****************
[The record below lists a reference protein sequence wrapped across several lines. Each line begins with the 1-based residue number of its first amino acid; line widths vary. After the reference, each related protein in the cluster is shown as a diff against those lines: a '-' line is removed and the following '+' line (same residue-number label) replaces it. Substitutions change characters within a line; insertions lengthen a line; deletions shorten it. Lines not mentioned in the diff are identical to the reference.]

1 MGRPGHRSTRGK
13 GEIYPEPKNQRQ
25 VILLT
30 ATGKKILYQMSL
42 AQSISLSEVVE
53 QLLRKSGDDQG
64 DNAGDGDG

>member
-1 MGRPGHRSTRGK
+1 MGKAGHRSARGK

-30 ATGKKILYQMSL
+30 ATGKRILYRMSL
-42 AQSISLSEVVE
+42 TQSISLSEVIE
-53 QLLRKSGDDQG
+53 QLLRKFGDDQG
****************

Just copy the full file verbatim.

[The record below lists a reference protein sequence wrapped across several lines. Each line begins with the 1-based residue number of its first amino acid; line widths vary. After the reference, each related protein in the cluster is shown as a diff against those lines: a '-' line is removed and the following '+' line (same residue-number label) replaces it. Substitutions change characters within a line; insertions lengthen a line; deletions shorten it. Lines not mentioned in the diff are identical to the reference.]

1 MGRPGHRSTRGK
13 GEIYPEPKNQRQ
25 VILLT
30 ATGKKILYQMSL
42 AQSISLSEVVE
53 QLLRKSGDDQG
64 DNAGDGDG

>member
-1 MGRPGHRSTRGK
+1 MGKAGHRSARGK

-30 ATGKKILYQMSL
+30 ATGKRILYRMSL
-42 AQSISLSEVVE
+42 TQSISLSEVIE
-53 QLLRKSGDDQG
+53 QLLRKFGDDQG